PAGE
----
RRSP’s & Moving To The U.S.

by Tax Guy - Burlington Accountant on December 2, 2010 Print This Post Print This Post

So you’re tired of living with short summers and are thinking of moving to the U.S. Or perhaps you are U.S. citizen who worked in Canada for a number of years and are returning. In either case, you may be wondering if you should leave your RRSP in Canada or take it with you.

Before you make a decision, it’s important to plan appropriately before you leave Canada.

How The U.S. Looks At RRSP’s & RRIF’s

The IRS considers an RRSP or RRIF (hereafter I simply refer to both accounts as RRSP’s) as a regular non-registered investment account. As a result, all of the investment income in the RRSP is fully taxable for U.S. purposes. However, when a person takes up residency in the U.S., they should file form 8891 with their 1040 tax return to claim a tax-treaty exemption on the investment income.

When a US resident withdraws from an RRSP, only the income portion is taxable and the individual is permitted to withdraw their original contributions (the total of all RRSP contributions made to the RRSP) free from U.S. income tax.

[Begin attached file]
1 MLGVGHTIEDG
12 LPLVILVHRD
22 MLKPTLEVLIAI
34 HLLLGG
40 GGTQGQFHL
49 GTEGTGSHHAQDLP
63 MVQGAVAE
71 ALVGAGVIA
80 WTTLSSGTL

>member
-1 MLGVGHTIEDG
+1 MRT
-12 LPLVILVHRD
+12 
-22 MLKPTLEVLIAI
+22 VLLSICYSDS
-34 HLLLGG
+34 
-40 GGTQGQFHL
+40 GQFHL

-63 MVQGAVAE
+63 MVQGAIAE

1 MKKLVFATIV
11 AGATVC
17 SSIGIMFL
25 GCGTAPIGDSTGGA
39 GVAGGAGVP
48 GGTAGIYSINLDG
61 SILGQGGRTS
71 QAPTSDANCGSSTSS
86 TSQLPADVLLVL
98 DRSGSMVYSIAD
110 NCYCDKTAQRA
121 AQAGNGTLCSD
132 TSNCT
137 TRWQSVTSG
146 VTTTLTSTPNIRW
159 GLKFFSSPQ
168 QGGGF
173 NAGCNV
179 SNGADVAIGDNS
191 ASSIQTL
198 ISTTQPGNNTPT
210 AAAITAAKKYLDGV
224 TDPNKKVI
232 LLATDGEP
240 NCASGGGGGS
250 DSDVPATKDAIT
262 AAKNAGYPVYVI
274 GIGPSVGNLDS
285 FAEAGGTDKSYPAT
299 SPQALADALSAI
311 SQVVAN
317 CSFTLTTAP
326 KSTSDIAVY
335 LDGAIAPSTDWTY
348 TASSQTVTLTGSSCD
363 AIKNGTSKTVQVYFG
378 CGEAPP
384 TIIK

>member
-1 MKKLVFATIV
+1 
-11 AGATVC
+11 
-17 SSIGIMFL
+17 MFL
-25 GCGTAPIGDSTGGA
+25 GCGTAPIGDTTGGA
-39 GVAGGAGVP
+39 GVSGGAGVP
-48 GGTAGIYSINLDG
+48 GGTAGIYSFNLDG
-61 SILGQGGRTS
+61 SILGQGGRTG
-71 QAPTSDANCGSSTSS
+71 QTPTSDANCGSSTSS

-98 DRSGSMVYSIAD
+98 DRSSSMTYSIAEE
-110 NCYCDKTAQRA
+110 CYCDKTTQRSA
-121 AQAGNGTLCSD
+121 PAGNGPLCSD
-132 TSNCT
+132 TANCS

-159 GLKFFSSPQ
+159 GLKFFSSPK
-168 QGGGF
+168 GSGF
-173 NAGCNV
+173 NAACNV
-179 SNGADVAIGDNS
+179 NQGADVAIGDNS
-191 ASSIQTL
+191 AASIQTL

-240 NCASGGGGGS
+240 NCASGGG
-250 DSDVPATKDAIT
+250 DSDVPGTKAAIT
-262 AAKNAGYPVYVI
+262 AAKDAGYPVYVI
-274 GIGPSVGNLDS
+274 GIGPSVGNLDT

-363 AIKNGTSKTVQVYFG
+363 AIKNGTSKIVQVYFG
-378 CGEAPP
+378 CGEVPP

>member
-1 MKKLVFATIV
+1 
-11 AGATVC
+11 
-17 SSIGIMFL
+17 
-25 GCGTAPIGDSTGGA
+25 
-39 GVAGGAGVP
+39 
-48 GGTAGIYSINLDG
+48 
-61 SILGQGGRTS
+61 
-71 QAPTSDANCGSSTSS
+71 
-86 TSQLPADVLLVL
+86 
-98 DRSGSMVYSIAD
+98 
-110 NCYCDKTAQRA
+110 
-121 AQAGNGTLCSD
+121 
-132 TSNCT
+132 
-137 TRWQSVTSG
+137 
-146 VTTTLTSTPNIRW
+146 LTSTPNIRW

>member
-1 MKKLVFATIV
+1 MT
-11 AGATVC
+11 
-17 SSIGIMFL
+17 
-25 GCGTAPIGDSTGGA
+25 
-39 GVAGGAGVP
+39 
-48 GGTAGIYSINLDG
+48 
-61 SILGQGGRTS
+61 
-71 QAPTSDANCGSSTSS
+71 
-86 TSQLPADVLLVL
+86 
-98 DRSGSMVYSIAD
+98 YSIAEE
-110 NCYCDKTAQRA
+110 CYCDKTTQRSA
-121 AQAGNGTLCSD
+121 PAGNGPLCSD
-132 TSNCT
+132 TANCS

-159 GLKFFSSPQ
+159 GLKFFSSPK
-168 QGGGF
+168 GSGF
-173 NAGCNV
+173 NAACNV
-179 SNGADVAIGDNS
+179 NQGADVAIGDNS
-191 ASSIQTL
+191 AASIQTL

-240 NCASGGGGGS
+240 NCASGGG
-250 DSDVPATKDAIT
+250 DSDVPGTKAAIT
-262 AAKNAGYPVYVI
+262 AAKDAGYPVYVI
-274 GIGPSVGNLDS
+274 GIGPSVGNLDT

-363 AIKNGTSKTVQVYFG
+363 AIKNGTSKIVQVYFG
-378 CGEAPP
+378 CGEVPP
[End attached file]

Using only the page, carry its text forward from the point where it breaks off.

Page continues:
Can I Roll My RRSP Over To A U.S. IRA?

There are no provisions in the U.S. that allow a rollover of RRSP to an equivalent Individual Retirement Account (IRA).

If you want to take the RRSP with you to the U.S. you would have to collapse your RRSP and the full value would be included in your income in the year of the withdrawal. This could result in a substantial tax hit. 

What Should I Do With My RRSPs When I Move?

1. Avoid withdrawing the funds from your RRSP before you leave Canada.

Instead, leave the RRSP in Canada where the investments can grow free of Canadian tax. When you become a resident of the U.S. for tax purposes, any withdrawals from the RRSP will be taxed under non-resident rules and will be subject to the 25% withholding tax. If you decide take periodic payments, either by converting to a RRIF or purchasing a registered annuity, the withholding tax would be reduced to 15%.

Once you are a resident of the U.S. any withdrawals from your RRSP will be subject to U.S. taxes. However, in the U.S., you are permitted to withdraw the cost base of your RRSPs tax-free. The cost base is determined to be the original cost base on the date you became a resident of the U.S.

It is important to note that you engage the services of a cross-border tax professional to help you give up your Canadian residency properly to ensure you are not subject to full Canadian taxes on your withdrawals.

About The Tax Guy...

Dean Paley CGA CFP is a Burlington accountant and financial planner who services individuals and business owners locally, nationally and internationally. Dean has appeared in the National Post, Toronto Star and Metro News.

To find out more, visit Dean's website Dean Paley CGA CFP or connect via Twitter @DeanPaleyCGACFP.

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